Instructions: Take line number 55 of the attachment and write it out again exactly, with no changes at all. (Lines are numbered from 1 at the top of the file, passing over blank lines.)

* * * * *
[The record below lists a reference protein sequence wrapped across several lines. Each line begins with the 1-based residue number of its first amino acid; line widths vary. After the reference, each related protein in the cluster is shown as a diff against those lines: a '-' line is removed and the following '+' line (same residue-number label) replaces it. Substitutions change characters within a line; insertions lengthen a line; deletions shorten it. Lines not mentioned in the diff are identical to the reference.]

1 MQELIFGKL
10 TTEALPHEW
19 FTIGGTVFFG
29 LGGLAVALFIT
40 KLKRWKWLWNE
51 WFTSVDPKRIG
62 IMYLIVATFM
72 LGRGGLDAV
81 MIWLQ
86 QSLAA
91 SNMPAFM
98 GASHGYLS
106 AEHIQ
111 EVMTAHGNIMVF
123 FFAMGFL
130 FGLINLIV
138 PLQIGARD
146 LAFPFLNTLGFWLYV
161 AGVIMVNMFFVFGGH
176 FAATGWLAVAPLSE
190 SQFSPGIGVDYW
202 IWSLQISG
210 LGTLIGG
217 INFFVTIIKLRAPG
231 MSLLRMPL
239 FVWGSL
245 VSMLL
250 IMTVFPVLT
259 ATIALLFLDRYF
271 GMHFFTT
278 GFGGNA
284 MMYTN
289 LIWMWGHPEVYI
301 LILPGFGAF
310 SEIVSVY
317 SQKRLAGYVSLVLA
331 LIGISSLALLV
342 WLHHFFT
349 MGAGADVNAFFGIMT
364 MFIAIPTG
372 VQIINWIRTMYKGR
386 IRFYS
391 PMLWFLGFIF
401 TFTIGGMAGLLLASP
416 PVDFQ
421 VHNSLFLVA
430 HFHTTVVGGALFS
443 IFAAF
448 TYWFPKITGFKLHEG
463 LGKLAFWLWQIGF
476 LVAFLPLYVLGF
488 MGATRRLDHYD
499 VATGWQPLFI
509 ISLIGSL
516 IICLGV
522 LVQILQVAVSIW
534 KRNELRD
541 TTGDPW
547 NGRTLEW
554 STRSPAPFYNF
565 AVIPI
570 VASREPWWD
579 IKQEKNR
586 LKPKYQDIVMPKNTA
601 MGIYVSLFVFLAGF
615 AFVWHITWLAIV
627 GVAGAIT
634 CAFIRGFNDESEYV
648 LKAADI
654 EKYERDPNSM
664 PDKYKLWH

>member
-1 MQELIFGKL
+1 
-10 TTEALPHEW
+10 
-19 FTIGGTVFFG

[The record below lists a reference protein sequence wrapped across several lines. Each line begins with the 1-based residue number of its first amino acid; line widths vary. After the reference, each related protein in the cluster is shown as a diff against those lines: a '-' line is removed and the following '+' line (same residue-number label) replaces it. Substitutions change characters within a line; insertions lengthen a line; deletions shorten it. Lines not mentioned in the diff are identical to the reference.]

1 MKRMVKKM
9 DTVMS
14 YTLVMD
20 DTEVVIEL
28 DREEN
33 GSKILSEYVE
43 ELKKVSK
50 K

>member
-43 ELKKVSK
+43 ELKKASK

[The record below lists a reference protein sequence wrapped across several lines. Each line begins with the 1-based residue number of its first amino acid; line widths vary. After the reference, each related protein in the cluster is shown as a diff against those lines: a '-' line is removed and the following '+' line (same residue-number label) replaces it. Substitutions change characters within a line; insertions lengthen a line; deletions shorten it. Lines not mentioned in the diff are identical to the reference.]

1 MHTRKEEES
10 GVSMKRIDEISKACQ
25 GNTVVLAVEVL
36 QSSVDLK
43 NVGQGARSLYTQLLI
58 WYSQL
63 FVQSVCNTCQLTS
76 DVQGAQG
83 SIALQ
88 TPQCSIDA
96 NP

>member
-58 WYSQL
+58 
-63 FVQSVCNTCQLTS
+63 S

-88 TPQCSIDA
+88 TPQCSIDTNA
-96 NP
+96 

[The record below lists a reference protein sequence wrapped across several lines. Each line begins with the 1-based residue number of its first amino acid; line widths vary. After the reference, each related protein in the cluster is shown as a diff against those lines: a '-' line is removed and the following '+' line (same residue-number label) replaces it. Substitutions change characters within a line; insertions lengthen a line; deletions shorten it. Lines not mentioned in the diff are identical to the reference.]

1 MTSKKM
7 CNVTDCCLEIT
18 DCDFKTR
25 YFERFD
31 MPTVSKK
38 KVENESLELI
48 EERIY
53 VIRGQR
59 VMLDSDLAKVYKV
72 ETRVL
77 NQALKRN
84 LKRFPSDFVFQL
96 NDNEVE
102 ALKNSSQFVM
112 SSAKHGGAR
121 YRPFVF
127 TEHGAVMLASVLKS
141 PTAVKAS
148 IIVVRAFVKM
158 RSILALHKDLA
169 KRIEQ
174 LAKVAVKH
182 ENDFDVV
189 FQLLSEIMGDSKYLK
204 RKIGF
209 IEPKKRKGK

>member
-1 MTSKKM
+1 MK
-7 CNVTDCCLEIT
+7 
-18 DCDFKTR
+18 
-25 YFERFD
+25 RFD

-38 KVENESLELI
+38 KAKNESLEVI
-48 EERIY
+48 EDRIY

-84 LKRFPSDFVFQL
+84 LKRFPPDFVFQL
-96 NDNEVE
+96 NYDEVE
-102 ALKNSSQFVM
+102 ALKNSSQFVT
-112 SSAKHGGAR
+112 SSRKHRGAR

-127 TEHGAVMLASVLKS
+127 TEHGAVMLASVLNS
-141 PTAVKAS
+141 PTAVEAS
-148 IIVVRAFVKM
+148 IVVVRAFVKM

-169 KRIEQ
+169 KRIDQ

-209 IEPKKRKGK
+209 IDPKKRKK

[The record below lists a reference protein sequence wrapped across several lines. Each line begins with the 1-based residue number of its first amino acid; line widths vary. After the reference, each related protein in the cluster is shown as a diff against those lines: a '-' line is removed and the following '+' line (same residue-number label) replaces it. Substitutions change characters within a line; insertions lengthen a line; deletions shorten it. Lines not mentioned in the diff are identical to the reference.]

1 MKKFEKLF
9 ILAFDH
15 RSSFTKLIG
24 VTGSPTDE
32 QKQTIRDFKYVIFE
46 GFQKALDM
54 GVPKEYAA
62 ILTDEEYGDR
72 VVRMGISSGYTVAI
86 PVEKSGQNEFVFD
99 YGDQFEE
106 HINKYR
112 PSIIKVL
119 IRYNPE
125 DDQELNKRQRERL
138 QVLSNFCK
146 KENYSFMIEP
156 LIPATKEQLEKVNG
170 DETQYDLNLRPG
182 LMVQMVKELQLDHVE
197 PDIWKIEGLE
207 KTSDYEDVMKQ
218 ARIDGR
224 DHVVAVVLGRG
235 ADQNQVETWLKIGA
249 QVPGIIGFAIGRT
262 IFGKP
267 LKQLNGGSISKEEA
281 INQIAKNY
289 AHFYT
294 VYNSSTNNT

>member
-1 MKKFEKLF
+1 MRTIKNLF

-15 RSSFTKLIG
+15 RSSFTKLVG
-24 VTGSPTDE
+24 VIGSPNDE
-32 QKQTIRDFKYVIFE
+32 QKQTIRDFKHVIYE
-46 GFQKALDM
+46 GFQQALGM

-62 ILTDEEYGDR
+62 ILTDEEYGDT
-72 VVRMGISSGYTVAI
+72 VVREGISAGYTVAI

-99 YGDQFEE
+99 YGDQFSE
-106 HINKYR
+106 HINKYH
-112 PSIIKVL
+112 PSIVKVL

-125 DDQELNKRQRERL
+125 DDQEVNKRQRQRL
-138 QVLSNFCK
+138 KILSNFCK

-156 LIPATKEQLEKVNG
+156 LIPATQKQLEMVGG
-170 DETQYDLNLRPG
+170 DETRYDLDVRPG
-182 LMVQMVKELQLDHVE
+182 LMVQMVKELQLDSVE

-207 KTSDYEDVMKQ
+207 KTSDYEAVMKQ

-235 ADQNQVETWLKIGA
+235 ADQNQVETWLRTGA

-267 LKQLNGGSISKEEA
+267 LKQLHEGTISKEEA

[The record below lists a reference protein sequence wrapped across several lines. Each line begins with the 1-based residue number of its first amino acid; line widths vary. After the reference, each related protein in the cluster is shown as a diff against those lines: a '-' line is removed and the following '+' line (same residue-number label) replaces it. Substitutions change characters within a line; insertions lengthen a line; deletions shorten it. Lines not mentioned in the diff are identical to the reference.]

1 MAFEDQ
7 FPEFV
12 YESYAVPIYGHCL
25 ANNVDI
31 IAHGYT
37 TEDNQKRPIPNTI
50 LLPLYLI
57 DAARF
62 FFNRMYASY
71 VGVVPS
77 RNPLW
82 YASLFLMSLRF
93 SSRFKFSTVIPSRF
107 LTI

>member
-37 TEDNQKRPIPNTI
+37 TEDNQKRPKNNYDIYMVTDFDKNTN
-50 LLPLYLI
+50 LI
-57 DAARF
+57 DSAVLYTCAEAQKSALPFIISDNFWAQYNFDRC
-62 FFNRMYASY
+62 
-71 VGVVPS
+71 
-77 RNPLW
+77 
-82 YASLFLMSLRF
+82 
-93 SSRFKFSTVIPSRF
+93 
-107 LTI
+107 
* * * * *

509 ISLIGSL